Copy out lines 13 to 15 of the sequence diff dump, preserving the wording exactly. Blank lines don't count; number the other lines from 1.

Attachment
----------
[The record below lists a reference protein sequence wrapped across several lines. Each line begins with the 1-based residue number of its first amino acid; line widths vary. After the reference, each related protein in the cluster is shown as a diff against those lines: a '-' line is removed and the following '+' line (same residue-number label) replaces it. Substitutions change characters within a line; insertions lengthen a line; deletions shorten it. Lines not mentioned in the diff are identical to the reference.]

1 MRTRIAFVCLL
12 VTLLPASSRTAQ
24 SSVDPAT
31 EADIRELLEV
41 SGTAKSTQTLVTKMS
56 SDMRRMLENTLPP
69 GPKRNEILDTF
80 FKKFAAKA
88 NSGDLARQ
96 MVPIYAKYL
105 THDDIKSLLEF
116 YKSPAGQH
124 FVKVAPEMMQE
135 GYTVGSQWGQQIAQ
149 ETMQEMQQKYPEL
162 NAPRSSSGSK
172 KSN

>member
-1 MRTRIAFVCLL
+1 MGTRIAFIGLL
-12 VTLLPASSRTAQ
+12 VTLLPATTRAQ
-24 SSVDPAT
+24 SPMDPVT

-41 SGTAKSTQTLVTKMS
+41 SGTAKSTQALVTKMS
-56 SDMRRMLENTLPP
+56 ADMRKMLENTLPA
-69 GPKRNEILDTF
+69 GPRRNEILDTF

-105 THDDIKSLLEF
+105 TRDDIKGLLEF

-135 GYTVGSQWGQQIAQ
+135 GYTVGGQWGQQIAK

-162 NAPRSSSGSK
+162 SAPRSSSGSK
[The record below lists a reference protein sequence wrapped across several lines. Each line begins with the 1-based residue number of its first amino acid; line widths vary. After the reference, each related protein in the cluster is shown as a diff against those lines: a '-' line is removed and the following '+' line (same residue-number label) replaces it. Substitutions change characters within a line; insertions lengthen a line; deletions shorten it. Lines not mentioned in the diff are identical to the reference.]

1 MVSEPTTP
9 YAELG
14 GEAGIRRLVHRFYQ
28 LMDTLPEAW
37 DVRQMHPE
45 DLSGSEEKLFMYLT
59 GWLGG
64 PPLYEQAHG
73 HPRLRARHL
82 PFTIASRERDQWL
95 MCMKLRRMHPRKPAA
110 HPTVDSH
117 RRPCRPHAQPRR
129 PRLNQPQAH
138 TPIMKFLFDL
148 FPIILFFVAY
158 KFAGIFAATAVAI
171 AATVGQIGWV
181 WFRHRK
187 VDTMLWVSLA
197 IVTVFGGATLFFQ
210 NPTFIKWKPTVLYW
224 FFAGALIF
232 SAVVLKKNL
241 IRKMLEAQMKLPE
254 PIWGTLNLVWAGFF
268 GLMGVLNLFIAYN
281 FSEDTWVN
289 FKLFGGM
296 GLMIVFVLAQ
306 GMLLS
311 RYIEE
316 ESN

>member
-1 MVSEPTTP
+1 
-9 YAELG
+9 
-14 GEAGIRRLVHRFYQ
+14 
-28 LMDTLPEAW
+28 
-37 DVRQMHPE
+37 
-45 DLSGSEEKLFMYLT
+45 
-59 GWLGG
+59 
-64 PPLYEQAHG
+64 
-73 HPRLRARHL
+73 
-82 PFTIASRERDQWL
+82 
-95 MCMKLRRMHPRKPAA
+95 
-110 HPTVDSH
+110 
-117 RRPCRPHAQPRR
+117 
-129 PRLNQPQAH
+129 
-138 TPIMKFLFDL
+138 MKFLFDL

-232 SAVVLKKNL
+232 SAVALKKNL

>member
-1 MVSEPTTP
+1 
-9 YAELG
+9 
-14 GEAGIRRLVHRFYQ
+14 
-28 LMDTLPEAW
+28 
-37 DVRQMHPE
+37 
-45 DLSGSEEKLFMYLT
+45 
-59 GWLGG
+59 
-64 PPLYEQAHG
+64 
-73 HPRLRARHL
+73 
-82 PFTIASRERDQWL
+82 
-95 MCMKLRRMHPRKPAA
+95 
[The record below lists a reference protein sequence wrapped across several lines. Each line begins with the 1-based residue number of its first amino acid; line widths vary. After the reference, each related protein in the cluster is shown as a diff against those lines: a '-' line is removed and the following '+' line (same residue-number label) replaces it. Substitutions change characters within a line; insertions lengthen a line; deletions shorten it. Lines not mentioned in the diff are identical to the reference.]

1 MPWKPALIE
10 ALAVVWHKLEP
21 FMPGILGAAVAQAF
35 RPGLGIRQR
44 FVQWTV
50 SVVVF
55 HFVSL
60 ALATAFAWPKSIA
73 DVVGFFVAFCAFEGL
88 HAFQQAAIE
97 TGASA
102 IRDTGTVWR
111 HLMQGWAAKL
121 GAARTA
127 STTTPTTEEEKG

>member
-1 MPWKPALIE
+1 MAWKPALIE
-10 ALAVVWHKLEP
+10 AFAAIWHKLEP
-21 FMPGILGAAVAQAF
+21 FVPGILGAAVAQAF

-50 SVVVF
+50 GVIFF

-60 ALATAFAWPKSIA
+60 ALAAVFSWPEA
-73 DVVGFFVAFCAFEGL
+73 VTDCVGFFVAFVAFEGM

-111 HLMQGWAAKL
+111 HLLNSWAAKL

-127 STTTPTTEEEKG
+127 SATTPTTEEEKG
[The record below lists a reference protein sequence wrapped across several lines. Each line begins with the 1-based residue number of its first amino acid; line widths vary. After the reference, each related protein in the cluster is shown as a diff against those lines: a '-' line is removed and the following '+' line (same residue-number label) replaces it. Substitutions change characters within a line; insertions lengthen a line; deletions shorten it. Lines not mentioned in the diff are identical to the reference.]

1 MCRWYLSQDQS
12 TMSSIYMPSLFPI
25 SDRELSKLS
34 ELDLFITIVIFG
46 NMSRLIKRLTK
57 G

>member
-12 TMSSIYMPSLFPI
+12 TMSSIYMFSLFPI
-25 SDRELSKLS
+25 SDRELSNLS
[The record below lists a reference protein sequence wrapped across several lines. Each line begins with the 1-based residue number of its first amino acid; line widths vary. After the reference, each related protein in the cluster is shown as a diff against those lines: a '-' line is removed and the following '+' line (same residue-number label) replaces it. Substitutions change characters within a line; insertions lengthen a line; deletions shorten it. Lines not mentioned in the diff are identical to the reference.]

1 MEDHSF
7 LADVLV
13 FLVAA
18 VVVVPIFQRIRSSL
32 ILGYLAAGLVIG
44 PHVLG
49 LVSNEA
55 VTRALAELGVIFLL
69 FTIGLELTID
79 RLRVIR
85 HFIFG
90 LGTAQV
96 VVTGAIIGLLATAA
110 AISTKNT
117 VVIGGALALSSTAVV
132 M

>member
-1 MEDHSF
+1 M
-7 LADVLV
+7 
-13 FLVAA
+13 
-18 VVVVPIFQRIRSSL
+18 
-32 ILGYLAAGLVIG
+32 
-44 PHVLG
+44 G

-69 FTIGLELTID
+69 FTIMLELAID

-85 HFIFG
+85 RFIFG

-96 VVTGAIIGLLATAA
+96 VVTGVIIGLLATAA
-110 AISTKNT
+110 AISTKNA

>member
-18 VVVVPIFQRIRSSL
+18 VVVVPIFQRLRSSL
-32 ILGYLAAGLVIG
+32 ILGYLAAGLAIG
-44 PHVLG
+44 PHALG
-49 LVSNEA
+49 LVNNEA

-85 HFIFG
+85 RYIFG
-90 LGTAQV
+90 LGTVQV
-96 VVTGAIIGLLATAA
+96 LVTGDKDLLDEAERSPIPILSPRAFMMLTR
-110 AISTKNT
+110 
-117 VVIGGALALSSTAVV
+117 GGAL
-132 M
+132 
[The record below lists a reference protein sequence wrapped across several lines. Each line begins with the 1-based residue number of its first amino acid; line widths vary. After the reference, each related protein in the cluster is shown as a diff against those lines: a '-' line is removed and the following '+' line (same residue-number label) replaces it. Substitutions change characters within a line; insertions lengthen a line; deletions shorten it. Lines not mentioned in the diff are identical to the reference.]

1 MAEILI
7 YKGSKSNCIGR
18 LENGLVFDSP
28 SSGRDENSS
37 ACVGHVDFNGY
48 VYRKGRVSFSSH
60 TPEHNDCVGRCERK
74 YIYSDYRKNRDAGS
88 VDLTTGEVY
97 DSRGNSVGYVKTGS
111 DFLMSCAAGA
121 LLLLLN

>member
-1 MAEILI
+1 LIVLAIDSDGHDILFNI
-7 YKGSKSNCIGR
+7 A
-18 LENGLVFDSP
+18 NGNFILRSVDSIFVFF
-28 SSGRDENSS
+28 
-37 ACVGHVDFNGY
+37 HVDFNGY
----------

116 YKSPAGQH
124 FVKVAPEMMQE
135 GYTVGSQWGQQIAQ